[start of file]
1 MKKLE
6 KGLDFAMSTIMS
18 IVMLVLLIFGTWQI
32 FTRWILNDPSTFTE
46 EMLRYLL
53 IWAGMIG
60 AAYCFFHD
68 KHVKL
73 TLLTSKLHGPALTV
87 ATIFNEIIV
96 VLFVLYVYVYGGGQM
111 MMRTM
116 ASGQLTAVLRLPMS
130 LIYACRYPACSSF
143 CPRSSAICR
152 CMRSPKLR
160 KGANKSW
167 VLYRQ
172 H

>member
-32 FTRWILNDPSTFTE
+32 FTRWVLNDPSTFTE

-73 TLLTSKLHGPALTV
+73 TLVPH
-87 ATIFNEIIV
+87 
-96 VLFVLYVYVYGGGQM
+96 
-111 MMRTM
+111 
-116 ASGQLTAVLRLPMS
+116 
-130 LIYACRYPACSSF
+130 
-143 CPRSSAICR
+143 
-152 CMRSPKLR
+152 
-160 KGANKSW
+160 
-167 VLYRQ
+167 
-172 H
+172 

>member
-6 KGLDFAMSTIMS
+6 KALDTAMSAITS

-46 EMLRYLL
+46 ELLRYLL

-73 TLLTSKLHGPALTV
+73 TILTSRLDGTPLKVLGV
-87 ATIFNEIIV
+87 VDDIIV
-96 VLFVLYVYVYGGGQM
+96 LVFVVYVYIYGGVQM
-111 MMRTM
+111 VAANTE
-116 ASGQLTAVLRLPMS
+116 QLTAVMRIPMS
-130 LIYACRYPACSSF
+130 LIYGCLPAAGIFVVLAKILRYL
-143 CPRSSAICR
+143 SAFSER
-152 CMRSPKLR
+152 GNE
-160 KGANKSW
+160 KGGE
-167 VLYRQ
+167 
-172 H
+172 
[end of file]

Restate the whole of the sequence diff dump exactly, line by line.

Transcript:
1 MKKLE
6 KGLDFAMSTIMS
18 IVMLVLLIFGTWQI
32 FTRWILNDPSTFTE
46 EMLRYLL
53 IWAGMIG
60 AAYCFFHD
68 KHVKL
73 TLLTSKLHGPALTV
87 ATIFNEIIV
96 VLFVLYVYVYGGGQM
111 MMRTM
116 ASGQLTAVLRLPMS
130 LIYACRYPACSSF
143 CPRSSAICR
152 CMRSPKLR
160 KGANKSW
167 VLYRQ
172 H

>member
-32 FTRWILNDPSTFTE
+32 FTRWVLNDPSTFTE

-73 TLLTSKLHGPALTV
+73 TLVPH
-87 ATIFNEIIV
+87 
-96 VLFVLYVYVYGGGQM
+96 
-111 MMRTM
+111 
-116 ASGQLTAVLRLPMS
+116 
-130 LIYACRYPACSSF
+130 
-143 CPRSSAICR
+143 
-152 CMRSPKLR
+152 
-160 KGANKSW
+160 
-167 VLYRQ
+167 
-172 H
+172 

>member
-6 KGLDFAMSTIMS
+6 KALDTAMSAITS

-46 EMLRYLL
+46 ELLRYLL

-73 TLLTSKLHGPALTV
+73 TILTSRLDGTPLKVLGV
-87 ATIFNEIIV
+87 VDDIIV
-96 VLFVLYVYVYGGGQM
+96 LVFVVYVYIYGGVQM
-111 MMRTM
+111 VAANTE
-116 ASGQLTAVLRLPMS
+116 QLTAVMRIPMS
-130 LIYACRYPACSSF
+130 LIYGCLPAAGIFVVLAKILRYL
-143 CPRSSAICR
+143 SAFSER
-152 CMRSPKLR
+152 GNE
-160 KGANKSW
+160 KGGE
-167 VLYRQ
+167 
-172 H
+172 